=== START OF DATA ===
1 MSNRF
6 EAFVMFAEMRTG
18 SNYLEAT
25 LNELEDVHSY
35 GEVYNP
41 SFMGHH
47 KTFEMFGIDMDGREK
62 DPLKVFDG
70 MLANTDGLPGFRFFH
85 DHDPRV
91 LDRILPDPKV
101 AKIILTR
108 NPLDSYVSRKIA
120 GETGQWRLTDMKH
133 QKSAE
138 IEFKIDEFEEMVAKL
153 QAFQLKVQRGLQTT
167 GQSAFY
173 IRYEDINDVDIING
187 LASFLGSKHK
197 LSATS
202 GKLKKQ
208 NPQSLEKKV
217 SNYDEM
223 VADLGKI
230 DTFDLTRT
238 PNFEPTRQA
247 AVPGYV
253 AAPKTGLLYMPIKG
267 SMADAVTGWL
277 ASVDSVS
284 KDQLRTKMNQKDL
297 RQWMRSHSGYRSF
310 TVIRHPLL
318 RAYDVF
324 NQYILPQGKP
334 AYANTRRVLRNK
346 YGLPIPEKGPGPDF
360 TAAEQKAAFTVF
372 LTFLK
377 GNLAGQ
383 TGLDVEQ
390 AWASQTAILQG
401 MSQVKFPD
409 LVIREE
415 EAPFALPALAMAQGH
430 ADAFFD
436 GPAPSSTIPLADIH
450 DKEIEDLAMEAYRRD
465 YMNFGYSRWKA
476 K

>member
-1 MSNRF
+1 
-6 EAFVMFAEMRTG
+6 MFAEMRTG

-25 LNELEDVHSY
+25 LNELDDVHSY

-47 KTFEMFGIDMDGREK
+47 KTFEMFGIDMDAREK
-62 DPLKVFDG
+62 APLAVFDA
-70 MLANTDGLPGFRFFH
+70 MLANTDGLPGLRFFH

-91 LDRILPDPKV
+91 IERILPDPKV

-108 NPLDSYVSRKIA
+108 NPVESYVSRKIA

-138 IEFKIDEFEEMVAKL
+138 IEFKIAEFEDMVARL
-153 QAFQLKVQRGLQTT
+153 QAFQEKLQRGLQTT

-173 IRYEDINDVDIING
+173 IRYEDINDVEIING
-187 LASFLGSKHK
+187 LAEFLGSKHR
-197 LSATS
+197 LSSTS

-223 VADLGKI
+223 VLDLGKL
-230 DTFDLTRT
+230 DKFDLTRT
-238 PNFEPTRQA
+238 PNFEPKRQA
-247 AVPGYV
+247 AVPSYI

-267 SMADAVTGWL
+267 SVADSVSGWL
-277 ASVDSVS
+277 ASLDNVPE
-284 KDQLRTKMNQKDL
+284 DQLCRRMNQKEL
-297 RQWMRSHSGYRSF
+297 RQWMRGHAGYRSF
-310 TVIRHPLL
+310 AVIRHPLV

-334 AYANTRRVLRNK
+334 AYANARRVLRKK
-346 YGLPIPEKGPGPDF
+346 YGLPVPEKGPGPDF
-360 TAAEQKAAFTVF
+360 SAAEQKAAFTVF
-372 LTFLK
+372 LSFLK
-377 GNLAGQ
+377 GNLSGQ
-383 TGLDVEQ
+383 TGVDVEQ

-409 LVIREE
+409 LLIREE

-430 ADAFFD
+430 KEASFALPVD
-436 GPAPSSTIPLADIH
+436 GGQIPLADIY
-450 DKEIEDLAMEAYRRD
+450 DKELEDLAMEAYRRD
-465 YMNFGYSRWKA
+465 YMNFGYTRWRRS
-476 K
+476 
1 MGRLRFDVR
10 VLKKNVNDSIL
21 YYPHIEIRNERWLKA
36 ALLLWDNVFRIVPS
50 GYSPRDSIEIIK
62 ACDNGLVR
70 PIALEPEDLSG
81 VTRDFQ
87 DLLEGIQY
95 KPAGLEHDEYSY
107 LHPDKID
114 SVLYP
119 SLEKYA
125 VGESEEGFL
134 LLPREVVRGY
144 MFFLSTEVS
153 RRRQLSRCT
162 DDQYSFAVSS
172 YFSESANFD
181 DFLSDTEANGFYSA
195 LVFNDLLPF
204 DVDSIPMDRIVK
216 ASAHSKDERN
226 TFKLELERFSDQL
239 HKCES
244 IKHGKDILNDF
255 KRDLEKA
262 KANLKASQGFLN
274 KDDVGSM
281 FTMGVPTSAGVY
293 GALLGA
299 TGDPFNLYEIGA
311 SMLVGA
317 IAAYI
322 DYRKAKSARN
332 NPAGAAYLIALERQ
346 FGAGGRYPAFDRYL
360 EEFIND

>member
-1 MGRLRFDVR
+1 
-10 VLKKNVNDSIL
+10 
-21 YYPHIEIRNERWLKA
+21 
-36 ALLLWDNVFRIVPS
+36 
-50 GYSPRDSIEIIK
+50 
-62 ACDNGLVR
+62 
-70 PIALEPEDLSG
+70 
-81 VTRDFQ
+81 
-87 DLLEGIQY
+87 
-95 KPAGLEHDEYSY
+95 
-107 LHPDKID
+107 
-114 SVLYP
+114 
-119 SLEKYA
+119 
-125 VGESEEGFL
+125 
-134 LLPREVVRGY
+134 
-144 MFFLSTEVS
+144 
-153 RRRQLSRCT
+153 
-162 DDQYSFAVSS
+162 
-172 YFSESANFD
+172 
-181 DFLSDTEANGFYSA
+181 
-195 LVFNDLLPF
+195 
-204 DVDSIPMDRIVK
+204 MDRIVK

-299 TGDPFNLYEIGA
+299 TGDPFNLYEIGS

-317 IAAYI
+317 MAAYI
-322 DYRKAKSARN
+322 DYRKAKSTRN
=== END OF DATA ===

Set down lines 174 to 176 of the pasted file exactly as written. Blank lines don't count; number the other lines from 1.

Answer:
-81 VTRDFQ
+81 
-87 DLLEGIQY